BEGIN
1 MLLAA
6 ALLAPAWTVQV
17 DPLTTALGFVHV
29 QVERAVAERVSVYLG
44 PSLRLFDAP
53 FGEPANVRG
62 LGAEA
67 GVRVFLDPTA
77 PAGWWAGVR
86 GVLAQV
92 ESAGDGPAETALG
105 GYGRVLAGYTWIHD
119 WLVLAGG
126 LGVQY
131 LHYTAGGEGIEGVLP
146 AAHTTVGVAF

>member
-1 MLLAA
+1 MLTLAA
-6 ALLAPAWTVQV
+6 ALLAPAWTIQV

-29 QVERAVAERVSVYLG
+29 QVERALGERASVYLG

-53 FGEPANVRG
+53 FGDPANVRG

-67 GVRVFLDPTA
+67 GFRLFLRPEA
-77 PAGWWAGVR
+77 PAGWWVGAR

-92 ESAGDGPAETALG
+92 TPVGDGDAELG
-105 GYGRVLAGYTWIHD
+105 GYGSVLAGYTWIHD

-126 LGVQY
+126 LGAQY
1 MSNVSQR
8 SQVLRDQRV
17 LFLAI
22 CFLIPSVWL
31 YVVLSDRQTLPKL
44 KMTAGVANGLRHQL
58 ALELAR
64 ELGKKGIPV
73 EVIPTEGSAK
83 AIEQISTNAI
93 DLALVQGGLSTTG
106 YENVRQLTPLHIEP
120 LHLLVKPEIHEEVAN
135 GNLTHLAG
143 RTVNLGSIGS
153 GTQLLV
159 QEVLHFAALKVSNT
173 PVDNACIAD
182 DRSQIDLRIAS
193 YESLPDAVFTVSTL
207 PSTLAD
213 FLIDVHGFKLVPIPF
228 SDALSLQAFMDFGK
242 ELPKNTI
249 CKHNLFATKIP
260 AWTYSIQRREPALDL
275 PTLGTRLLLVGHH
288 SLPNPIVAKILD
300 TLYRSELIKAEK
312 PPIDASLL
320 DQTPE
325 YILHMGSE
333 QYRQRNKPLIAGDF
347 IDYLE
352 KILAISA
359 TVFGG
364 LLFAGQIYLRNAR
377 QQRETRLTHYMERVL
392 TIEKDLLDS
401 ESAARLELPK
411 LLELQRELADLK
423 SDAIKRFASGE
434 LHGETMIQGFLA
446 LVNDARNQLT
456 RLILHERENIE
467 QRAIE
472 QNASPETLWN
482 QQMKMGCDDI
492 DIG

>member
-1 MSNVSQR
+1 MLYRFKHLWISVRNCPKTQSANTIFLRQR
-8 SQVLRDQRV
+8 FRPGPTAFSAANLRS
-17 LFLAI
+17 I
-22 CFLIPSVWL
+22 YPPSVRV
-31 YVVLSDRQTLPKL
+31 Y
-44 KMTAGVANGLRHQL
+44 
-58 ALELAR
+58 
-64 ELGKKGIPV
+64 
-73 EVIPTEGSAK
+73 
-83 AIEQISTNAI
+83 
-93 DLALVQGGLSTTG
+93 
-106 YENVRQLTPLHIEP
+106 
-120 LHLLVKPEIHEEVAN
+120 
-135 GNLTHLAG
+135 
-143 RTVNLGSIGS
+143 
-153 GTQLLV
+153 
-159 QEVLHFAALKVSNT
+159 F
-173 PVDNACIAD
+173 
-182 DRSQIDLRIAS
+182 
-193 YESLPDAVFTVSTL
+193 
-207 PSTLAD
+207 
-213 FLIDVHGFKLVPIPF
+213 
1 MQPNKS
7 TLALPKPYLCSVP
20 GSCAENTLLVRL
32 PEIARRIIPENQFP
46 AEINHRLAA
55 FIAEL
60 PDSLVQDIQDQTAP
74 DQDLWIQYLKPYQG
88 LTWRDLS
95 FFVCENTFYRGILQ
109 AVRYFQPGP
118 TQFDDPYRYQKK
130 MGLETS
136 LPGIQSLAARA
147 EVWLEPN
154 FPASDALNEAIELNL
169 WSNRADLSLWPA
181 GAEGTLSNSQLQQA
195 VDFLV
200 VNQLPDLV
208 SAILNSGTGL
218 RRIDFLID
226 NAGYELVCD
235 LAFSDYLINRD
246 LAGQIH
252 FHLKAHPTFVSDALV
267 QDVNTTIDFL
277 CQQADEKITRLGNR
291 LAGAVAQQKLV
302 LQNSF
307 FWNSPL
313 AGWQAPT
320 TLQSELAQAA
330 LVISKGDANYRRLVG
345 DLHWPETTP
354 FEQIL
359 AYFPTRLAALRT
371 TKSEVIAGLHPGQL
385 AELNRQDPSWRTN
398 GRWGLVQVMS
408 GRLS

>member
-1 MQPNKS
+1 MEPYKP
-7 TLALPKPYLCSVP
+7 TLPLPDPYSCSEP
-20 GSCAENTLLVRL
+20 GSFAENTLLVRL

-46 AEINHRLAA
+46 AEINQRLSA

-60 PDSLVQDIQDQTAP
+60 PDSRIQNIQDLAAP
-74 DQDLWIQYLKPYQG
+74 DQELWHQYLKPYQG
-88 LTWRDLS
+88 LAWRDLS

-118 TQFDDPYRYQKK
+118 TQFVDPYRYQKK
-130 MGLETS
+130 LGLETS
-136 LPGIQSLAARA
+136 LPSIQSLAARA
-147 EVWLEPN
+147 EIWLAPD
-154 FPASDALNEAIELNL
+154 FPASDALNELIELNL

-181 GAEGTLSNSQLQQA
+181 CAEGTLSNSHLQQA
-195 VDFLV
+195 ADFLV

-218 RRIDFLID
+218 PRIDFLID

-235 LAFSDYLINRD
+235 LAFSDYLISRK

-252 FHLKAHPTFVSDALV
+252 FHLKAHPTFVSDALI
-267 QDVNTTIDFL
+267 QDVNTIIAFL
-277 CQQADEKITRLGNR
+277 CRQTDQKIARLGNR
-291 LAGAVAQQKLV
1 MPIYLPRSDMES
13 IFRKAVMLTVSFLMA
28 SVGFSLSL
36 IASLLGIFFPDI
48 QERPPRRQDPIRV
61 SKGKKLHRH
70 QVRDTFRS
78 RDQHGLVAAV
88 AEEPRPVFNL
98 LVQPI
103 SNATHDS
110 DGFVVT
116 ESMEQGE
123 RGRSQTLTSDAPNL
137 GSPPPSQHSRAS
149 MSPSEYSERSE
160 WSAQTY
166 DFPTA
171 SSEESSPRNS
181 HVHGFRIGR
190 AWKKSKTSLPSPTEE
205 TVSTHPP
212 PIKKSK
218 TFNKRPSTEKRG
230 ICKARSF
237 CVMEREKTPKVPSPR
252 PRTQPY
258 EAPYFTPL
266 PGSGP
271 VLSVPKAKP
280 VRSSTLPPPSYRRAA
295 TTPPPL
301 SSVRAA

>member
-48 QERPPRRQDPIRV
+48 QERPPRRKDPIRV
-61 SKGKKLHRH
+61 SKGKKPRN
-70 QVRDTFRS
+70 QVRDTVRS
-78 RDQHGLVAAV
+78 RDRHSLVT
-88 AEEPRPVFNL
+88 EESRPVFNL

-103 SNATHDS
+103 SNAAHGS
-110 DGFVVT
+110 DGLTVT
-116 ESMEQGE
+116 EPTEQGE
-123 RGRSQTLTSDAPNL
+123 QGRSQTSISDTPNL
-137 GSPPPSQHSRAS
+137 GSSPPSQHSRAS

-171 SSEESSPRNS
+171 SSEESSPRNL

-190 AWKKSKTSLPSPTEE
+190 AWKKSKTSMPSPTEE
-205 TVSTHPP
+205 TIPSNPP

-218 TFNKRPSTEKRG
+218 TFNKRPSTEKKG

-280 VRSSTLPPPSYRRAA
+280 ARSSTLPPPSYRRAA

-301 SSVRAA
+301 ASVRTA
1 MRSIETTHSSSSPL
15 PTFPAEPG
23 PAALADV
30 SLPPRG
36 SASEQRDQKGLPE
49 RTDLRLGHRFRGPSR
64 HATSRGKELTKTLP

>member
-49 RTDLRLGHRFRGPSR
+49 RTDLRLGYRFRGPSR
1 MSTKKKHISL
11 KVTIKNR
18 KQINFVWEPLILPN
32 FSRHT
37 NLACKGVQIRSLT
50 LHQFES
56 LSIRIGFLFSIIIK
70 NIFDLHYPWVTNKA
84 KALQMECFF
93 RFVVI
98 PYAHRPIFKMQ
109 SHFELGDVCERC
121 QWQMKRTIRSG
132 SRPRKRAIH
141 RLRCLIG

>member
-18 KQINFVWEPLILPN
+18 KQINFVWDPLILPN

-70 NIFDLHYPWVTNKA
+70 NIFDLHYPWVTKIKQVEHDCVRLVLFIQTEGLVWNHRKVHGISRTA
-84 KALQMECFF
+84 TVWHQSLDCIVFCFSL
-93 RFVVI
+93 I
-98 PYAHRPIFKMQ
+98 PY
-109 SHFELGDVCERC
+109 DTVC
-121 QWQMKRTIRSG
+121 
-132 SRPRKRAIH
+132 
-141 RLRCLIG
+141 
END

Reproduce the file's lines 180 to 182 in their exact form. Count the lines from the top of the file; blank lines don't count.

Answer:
-60 PDSLVQDIQDQTAP
+60 PDSRIQNIQDLAAP
-74 DQDLWIQYLKPYQG